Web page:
I gave Twitter my all and soon I won't even have a Blue Check to show for it

Angry about Twitter Blue Checks
(Image credit: Getty Images)

In a matter of hours, the Blue Check that's served as verification that I am who I claim to be on Twitter will be gone. Not because I broke a Twitter rule or because I've spent 16 years impersonating Lance Ulanoff on Twitter. No, it's about money, or rather Elon Musk's desperate need for it if he hopes to save the Twitter he's all but destroyed.

When news broke about his plans late last year, I was more bemused than upset. The notion of people paying for verification and, at the time, not actually proving their identities seemed so laughable that I assumed it would never survive. I was partially right. Musk launched Twitter Blue and because no one had to prove anything, it was an unmitigated disaster. Twitter pulled it.

Musk, though was not done. He would insist that people pay $8 a month for the pleasure of a verified blue check on their Twitter profile. But the meaning of the Check was warped into something that only verified that you carry a credit card. It's almost as if the new Twitter Blue verification system was custom-made for identity thieves.

As we've seen, even if someone doesn't have the name of a celebrity or company, they can use that name as their handle and, if they pay, have a blue check next to that name. 

Monica Lewinsky perfectly illustrated the chaos to come in a recent Tweet.

Because Twitter Blue and its verification system are simply about profit and not identity, it's turning off the people Musk assumed he could force to pay. Media, governments, and celebrities are all making it clear that they have no plans to pay for the Blue Check.

Frequent tweeter, actor, author, and pot-stirrer William Shatner - the real William Shatner - will go without a Blue Check on Twitter.

Musk's entire Twitter Blue plan has been built on a false premise: that it was all about haves and have-nots and not about identity. That it was designed for elites and not those who stood a real risk of impersonation on broad-based platforms like Twitter. 

Whatever failings Twitter's verification system had, it did actually verify identity and it was giving blue checks to people who held office and had jobs in which the information they disseminated on the platform had to be trusted and counted upon to be true. Such verification was crucial for companies where someone impersonating them on Twitter could lead to dire financial consequences.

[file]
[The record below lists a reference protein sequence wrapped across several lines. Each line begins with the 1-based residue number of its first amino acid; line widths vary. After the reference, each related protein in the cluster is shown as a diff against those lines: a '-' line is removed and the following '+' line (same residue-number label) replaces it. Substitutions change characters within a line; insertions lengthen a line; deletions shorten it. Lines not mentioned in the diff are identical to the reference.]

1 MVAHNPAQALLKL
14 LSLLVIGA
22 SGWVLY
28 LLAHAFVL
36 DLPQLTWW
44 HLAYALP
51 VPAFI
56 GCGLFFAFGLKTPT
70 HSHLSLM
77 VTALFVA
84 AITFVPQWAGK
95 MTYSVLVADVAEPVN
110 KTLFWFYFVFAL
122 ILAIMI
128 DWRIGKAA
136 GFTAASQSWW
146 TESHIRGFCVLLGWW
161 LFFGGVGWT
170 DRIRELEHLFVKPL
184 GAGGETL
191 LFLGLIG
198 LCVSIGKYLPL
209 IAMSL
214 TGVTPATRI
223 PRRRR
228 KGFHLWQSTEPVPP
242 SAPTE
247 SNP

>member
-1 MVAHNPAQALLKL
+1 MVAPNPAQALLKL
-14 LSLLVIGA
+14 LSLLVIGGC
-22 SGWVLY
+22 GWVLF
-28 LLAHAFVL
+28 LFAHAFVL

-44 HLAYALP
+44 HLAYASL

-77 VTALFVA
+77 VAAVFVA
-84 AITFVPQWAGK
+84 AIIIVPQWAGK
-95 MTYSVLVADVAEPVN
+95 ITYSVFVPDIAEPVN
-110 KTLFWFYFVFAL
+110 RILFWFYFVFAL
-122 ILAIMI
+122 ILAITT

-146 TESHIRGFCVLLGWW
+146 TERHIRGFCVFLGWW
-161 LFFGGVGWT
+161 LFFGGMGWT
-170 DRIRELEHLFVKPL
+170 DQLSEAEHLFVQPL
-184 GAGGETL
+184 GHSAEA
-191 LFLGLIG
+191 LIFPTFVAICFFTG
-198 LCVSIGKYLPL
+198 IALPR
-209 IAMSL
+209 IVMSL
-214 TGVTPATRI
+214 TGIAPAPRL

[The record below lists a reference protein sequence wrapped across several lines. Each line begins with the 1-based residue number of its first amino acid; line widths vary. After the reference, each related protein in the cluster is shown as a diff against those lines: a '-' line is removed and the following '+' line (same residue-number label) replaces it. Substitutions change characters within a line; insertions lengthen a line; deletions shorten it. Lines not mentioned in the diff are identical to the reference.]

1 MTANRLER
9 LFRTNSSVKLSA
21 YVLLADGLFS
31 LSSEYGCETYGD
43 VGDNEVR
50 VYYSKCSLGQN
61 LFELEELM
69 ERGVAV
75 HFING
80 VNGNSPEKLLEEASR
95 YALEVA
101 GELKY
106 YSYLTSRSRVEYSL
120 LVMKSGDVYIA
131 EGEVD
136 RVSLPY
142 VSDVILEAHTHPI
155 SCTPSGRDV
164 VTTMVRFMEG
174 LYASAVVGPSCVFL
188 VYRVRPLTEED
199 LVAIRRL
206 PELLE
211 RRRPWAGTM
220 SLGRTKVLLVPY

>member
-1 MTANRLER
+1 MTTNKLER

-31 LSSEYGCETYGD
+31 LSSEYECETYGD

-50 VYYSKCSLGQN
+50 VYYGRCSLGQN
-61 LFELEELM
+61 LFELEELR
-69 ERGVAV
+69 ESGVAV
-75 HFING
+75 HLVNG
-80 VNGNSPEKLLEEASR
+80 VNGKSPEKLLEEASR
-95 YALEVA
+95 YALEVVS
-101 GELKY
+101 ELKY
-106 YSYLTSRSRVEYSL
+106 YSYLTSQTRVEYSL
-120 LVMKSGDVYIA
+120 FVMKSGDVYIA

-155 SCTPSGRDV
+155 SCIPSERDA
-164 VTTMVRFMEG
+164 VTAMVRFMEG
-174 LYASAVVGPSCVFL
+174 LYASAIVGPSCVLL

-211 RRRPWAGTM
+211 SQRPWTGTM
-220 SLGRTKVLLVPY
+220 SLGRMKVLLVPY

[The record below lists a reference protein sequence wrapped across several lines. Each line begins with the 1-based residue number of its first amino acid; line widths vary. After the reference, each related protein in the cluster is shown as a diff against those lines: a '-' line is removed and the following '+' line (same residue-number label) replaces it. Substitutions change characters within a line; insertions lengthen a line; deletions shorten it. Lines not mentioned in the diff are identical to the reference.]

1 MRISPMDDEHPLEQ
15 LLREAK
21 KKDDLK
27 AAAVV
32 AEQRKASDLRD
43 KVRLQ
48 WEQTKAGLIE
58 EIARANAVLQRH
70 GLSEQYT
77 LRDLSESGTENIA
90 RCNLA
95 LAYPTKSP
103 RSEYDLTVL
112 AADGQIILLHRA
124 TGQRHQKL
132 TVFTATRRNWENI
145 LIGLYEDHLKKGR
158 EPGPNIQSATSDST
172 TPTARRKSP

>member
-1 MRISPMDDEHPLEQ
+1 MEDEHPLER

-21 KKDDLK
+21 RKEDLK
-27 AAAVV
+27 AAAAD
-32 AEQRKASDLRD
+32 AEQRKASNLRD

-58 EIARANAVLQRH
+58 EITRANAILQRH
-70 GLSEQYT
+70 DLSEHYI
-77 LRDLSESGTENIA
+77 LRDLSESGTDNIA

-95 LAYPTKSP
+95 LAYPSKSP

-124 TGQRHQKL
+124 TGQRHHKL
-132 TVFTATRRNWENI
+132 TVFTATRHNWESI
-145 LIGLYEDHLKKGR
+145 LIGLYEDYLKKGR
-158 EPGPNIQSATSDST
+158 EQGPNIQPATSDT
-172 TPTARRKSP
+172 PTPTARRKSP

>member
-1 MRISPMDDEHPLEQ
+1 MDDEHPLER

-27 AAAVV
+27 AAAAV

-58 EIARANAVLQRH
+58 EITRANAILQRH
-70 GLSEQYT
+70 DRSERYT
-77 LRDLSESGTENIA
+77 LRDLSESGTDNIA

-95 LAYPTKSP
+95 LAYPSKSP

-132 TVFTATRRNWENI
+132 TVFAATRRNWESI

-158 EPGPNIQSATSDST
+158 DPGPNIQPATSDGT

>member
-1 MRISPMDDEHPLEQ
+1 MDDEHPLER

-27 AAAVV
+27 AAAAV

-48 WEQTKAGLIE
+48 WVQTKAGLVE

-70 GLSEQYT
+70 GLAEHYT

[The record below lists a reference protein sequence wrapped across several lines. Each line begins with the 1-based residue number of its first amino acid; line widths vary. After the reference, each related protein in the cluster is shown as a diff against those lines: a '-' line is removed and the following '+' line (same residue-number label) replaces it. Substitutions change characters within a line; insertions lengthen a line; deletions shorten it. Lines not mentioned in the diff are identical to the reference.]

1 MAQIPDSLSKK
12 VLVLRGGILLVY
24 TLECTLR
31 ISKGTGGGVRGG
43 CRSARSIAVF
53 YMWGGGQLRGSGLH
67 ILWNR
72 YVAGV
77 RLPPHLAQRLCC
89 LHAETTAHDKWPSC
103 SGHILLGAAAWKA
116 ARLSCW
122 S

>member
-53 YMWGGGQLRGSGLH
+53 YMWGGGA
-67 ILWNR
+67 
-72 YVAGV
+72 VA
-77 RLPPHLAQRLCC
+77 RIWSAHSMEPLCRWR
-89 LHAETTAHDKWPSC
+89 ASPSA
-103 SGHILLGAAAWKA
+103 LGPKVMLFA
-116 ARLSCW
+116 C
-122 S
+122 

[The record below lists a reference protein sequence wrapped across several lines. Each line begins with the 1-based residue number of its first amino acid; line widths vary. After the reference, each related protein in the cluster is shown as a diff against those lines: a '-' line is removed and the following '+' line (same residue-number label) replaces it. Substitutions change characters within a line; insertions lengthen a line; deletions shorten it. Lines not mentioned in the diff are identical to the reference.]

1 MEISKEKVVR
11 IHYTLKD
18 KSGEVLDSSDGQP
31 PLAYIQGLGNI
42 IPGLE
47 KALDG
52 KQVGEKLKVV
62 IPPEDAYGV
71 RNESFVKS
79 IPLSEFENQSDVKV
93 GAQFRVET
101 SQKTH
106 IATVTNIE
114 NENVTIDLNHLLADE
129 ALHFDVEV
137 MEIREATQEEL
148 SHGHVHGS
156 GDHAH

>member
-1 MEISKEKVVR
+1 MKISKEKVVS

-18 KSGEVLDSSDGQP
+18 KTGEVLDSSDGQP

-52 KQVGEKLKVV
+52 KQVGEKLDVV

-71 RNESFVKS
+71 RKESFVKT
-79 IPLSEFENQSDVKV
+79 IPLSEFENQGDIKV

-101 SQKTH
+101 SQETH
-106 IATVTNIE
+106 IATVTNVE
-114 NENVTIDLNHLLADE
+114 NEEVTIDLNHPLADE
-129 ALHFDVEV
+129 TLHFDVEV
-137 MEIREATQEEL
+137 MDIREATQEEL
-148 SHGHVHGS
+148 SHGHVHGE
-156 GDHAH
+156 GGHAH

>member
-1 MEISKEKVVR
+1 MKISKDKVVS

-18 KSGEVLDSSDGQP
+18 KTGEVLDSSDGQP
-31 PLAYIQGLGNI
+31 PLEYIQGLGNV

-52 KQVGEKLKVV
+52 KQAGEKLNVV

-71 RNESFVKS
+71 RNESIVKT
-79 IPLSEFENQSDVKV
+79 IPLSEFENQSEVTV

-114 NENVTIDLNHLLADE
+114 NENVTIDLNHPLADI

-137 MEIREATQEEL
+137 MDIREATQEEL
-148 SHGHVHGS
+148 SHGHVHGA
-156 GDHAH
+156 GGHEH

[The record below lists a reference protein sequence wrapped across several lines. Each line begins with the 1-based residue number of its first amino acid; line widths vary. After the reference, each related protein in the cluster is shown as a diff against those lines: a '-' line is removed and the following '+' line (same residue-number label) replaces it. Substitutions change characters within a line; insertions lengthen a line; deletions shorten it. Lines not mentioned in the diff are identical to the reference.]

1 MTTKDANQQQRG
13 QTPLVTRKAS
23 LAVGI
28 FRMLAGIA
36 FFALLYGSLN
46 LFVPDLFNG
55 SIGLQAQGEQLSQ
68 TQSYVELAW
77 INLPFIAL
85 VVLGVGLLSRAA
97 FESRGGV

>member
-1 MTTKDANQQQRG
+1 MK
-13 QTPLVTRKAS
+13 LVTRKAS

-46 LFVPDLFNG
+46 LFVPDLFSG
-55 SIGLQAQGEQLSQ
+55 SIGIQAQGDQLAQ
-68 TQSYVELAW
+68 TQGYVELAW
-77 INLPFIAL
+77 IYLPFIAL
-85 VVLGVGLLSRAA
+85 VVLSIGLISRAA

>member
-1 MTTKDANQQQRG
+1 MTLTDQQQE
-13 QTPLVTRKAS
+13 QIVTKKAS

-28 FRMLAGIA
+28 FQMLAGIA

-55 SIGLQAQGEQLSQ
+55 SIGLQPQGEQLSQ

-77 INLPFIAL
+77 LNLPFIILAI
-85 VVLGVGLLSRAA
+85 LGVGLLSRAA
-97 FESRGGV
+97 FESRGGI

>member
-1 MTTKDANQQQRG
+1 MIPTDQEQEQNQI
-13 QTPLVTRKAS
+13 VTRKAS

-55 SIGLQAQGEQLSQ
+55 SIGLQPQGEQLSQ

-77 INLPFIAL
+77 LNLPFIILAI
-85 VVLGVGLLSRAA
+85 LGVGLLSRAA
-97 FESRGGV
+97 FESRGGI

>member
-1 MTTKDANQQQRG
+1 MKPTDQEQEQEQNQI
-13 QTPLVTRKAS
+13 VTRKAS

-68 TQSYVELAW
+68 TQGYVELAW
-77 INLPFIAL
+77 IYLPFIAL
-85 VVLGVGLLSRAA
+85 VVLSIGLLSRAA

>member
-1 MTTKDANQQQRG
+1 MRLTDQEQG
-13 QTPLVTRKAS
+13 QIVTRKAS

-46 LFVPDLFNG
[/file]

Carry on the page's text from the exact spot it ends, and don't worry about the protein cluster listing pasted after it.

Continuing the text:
In any case, I received the Blue Check after years on the platform, delivering tech information and news, not for fun but as my job.

Lance Ulanoff on Twitter

It was nice while it lasted. (Image credit: Future)

People could and did follow my tech advice. And there have been instances of people creating Twitter accounts with my name on them. Fortunately, they didn't have Blue Checks and were not trusted as my account has been.

I do take offense to the idea that I was identified as an "elite" and therefore handed the verification. I certainly didn't grow up as an elite. While I wasn't poor, I do know what it feels like to use food stamps instead of cash.

Perhaps that is why I see my Blue Check as both a kind of honor and, especially, a responsibility.

Twitter has provided me with a lot of information, entertainment, fun, friends, and sources. I've also given a lot to Twitter. I tweeted tens of thousands of times, offering news, tips, art, photos, original videos, support, live news reports, and more.

A gross miscalculation

None of that matters to Twitter and Elon Musk, though. He's happy to spit in the eye of every single person who supported the platform since 2006. He says it's about leveling the playing field, but I see it as nothing more than a desperate attempt to salvage the platform he has come this close to destroying.

Sadly for him, it's becoming clear that the grand plan is set to fail. In the end, Musk will disenfranchise millions of Twitter users who helped build the platform, while still failing to build the revenue stream he now so desperately needs.

It didn't have to be this way. If Musk had enlisted all the verified users to help him improve, build, and grow a new Twitter, most of us would have jumped at the chance. Now, though, he'll soon be the most popular person (he is the most followed person on Twitter) on an island where his Twitter Blue machinery is inviting people to shore where, for the price of a monthly fish, he'll stamp their bellies with a Blue Check.  Will he know or care who any of these people are? No. And soon no one will know who anyone is on the platform and by then, perhaps few will care either. 

Goodbye Blue Check, and welcome to Twitter Chaos.

Lance Ulanoff
Editor At Large

A 38-year industry veteran and award-winning journalist, Lance has covered technology since PCs were the size of suitcases and “on line” meant “waiting.” He’s a former Lifewire Editor-in-Chief, Mashable Editor-in-Chief, and, before that, Editor in Chief of PCMag.com and Senior Vice President of Content for Ziff Davis, Inc. He also wrote a popular, weekly tech column for Medium called The Upgrade.

Lance Ulanoff makes frequent appearances on national, international, and local news programs including Live with Kelly and Ryan, the Today Show, Good Morning America, CNBC, CNN, and the BBC.